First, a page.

Figure 24. Carrying bundles of hay for further drying (Gujarat, India)
Photo: Ian Lane/C.S. Pandey
Techniques for measurement of herbage yields are described in many textbooks. An estimation of the available herbage, even if well done, is not, however, a useful guide to the amount of hay which will be produced. Much depends on the skill applied to haymaking - and the weather. Estimation by weighing or volume of the gross production of hay at time of storage, is much more likely to give useful information than sampling of green herbage, and at least provides a figure for the total available. Natural hayfields, especially in hilly conditions, are often irregular in shape and unsurveyed; estimates from sampling are meaningless if the area mown is not known precisely. Sampling of hay for quality analysis should be done on the made hay, not on the herbage from which hay is to be made! If only the standing herbage is sampled, losses in quality inherent in haymaking (leaf loss, leaching, transpiration) will not be accounted for.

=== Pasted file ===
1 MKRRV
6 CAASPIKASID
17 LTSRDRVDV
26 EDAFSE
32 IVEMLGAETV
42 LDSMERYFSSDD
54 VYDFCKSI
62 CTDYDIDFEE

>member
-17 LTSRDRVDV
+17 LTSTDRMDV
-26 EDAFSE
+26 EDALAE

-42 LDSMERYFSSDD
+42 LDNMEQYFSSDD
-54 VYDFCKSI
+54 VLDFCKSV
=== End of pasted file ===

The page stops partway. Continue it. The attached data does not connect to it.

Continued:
Natural hay as a cash crop
Dried natural herbage is harvested in many areas and sold as hay or as fuel. Often in semi-arid areas, especially in Artemisia-dominated pasture, sub-shrubs are uprooted and sold as fuel in towns and villages. This destruction of rootstocks for fuel is a major cause of degradation of pastoral vegetation throughout much of the semi-arid regions.
 For example: Brown, D.
1954. Methods of Surveying and Measuring Vegetation. CAB; Hodgson J., et
al., (eds) 1981. Sward Measurement Handbook. British Grassland Society;
Ivins J.D. (ed) 1959. The Measurement of Grassland Productivity. London:
Butterworths; t'Mannetje, L.H. (ed) 1978. Measurement of Grassland Vegetation
and Animal Production. CAB.|